THE COST OF INDIFFERENCE IN A MEDICAL NEGLIGENCE CASE: Lushaba v MEC for Health, Gauteng (17077/2012  ZAGPJHC 407 (16 October 2014))
Keywords:health system, National Health Insurance, professional ethics, standard of service, cost of indifference, ethical values, reputation
The much-debated diagnostic report, the National Development Plan 2030 (NDP), paints a worrying picture about the state of the health system in South Africa. The NDP simply states that, “At institutional level, healthcare management is in crisis” (Republic of South Africa 2012, National Development Plan of 2030: 52). One of the remedial measures proposed by the NDP is the introduction of the National Health Insurance in South Africa (Republic of South Africa 2012, National Development Plan of 2030: 52). It is hoped that the National Health Insurance “will ensure that everyone has access to appropriate, efficient and quality health services” (Republic of South Africa 2012, National Development Plan of 2030: 4).
The Constitution of the Republic of South Africa, 1996 sets the benchmark and the ideals towards which public servants must strive as they deliver the much-needed services to the general populace (s 195(1)(a)−(i)). Among others, public servants must promote and maintain a high standard of professional ethics (s 195(1)(a)). Further, the Batho Pele Principles require it of government institutions to, inter alia communicate the level and quality of service, which the public must expect from them (Batho Pele Principles Principle 2). It is therefore not misguided to say that generally, people are aware of the standard of service they should expect from state institutions. As a matter of fact, people have gone to the courts of law to hold state institutions accountable. In this regard the medical fraternity has in the recent past witnessed an upsurge of court cases of negligence against the health department. This rise in litigation has led to a crisis of another kind. According to the Minister of Health, healthcare in South Africa is facing a crisis because some medical practitioners, particularly gynaecologists and obstetricians, have opted not to perform operations for fear of lawsuits.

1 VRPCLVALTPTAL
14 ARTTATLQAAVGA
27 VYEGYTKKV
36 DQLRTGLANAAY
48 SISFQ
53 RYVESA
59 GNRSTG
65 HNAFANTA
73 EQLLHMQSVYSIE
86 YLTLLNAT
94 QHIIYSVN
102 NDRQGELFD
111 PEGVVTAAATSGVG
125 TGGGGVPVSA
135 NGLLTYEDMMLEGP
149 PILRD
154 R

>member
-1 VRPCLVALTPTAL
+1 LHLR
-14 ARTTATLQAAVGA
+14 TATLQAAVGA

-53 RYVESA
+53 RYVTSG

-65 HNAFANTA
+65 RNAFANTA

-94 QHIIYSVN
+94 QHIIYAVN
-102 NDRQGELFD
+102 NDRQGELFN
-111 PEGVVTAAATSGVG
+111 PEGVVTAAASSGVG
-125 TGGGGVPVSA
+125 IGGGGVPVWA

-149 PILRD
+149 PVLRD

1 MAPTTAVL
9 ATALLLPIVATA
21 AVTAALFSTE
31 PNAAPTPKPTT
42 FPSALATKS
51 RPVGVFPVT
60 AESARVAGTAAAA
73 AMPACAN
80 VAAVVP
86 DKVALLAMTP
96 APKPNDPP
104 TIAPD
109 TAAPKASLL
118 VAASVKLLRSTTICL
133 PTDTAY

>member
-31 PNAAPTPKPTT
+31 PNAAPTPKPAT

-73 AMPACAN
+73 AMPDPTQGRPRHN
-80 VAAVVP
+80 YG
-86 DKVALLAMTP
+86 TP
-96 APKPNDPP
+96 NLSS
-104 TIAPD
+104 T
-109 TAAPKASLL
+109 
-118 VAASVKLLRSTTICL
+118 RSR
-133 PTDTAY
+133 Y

The concerns of the Minister notwithstanding, the daily experiences of people point to the fact that despite the lofty ideals in the Constitution and the Batho Pele Principles, the general public continues to receive sub-standard service from public institutions, especially from public hospitals. The case of Lushaba v MEC for Health, Gauteng (The original case) provides a good illustration of a nation, which is in a state of paralysis ethically. The case paints a picture of “state employees who could not be bothered to do their work” (The rule nisi case par 87). What is even more ominous is the observation by Robinson JA that shaming such public officials no longer has any effect (The rule nisi case par 90).
The Lushaba case has all the hallmarks of the cost of indifference on the ethical values of a nation. Axiomatically, such a cost cannot only be measured in Rands and cents. Later in the discussion, we hope to make it clear that indifference impacts on the valuable time of the court and the plaintiff, the reputation of the various institutions involved, quality of life of the child born with cerebral palsy as a result of indifference, the dignity of both the mother and her son and, of course, the taxpayers’ money. These factors combined provide a good basis for reflection on the cost of indifference in this case. To provide some background, the facts of the Lushaba case are discussed briefly, after which the indifference of every role player in the events leading up to the two court cases are highlighted. In the process, our discussion also makes mention of the trajectory that the case followed from the court a quo all the way to the Constitutional Court (MEC for Health, Gauteng v Lushaba  ZACC 16). In the Constitutional Court’s judgment, even the High Court judge came under scrutiny.
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